April 11, 2017 12:34 am

Join us for the Brooklyn filming of Defending Public Education in the Era of Privatization

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We need you. Your physical presence. You.

After nearly a year of brainstorming and planning, we’re ready.

The Network for Public Education is collaborating with Shoot4Education to make a series of short films to articulate the issues our schools face and to imagine what we want for public education. We’ve never before had the opportunity to bust “out of the bubble” to speak to the whole country, and we’re going for it. To do that, we’ve convened an AMAZING group of speakers, from points north, south, east, and west. They are converging on Brooklyn on Sunday April 30th and they need someone to speak to.


The success of this endeavor depends on an attentive, committed, engaged, and activated audience. The audience is essentially another “character” in the films and we need it to reflect who we are in all our diversity because these issues affect all of us: urban, rural, and suburban; people of color and whites; teachers, parents, and students; those who are comfortable and those who are struggling.

Please come and be yourself. Lend your image and enthusiasm to the cause.

Sign up details, including speaker names and topics are below.


You can sign up for one, two, or three sessions—but if you sign up, please think of it as a commitment and show up. Too small an audience will lessen the impact of what we are trying to do. We also ask that you be present for the duration of the session(s) you sign up for, as we will need to keep the doors closed while filming is in progress.

MORNING SESSION (9:15-12:45)

Linda Lyon

Privatization: Be Careful What You Wish For

Linda Lyon, a retired Air Force colonel, is president-elect of the Arizona School Boards Association and serves on the board of Support Our Schools AZ. She blogs about education at RestoreReason.com.

Jesse Hagopian            

The Destruction of the Teaching Profession

Jesse Hagopian is a Seattle-based high school teacher, speaker, and activist. He edits the journal Rethinking Schools and also edited the book More Than a Score: The New Uprising Against High-Stakes Testing.

John Kuhn                        

A New Paradigm for “Accountability”

John Kuhn is the superintendent of the Perrin-Whitt School District in Texas and author of the book Test and Punish: How the Texas Education Model Gave America Accountability without Equity.

To reserve a spot to attend the morning session, click here.


Johanna Garcia

False Promises: Equity and High-Stakes Testing

Johanna Garcia served as chief of staff to New York City Council Education Committee Chair Robert Jackson, the co-founder of New York’s Campaign for Fiscal Equity. A committed parent activist, Garcia advocates for families in her Upper Manhattan district, many of whom are immigrants living in poverty.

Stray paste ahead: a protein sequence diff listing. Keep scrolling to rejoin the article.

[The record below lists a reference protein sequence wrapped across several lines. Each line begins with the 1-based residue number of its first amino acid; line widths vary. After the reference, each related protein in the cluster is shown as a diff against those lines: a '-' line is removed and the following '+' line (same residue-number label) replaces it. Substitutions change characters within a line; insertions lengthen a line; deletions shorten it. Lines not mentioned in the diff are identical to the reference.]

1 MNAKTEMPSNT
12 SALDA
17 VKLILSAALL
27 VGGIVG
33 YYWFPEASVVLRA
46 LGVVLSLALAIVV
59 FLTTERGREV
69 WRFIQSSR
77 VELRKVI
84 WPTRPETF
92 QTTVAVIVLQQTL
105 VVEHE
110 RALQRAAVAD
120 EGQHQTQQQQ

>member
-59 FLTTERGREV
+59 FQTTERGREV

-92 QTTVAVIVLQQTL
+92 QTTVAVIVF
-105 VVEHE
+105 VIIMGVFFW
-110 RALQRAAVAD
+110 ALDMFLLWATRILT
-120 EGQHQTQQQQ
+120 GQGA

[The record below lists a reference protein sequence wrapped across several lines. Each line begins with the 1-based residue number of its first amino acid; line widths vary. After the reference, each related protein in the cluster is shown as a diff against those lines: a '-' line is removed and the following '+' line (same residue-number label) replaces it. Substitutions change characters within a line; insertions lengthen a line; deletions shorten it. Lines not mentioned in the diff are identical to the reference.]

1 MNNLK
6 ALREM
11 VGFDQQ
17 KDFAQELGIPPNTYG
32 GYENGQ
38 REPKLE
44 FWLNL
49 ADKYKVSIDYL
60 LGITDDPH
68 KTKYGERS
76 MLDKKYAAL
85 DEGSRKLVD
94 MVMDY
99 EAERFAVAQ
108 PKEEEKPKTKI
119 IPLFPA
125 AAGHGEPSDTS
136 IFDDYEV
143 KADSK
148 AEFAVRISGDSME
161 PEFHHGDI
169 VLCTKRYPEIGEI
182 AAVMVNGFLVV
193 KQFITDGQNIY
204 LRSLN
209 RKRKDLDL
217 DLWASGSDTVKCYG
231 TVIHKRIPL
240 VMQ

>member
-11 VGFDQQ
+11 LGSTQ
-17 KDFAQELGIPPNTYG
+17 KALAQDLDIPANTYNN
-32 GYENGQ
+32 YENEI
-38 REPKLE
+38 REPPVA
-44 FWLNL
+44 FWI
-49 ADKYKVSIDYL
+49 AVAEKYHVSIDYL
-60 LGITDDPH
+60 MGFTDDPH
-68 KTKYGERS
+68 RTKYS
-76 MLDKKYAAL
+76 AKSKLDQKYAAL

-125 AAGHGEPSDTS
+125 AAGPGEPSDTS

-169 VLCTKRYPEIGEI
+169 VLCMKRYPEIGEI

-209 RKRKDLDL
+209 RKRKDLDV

Jitu Brown                        

How School Closures Destroy Community

Jitu Brown is the national director for the civil rights organization Journey for Justice (J4J) Alliance. In 2015, he garnered international attention for successfully leading a 34-day hunger strike that reversed the closure of Chicago’s Dyett High School.

Diane Ravitch            

Betsy Devos, Charters, and The Trump Agenda

Historian of education Diane Ravitch is President of the Board of Directors of the Network for Public Education, an organization that she co-founded. Ravitch’s influential blog and best-selling books have made her a much sought after speaker and commentator on public education policy.

To reserve a spot to attend the afternoon session, click here.

Evening Session (4:30-6:50)

Jeanette Deutermann

A Parent’s Perspective: Testing as a Tool of Ed “Reform” and a Call to Action

Jeanette Deutermann is a founding member of both Long Island Opt Out and New York State Allies for Public Education, grassroots organizations credited with spearheading the nation’s largest and most vigorous testing resistance movement.

Kymberley Walcott            

A Student’s Perspective: How Ed “Reform” Affects Students on the Ground

Kymberley Walcott, currently an undergraduate student at City University of New York’s Hunter College, attended Jamaica High School in Queens when that 122-year-old institution underwent a controversial closure by the NYC Department of Education.

To reserve a spot to attend the evening session, click here.


The shoot will take place in the Gowanus section of Brooklyn in a warehouse where we are having a set constructed. Gowanus is adjacent to the better known and amenity-filled Park Slope and Carroll Gardens. Gowanus itself is industrial, a mixture of factories, artist spaces, and, yes, on the block where we’ll be shooting, there’s a less-than-pretty recycling facility. The neighborhood also has some of the best pie in the city, a few blocks from the shoot on the corner of 8th St. & 3rd Avenue.

We hope to see in Brooklyn on the 30th!

Thanks for all you do,

Carol Burris

Network for Public Education, Executive Director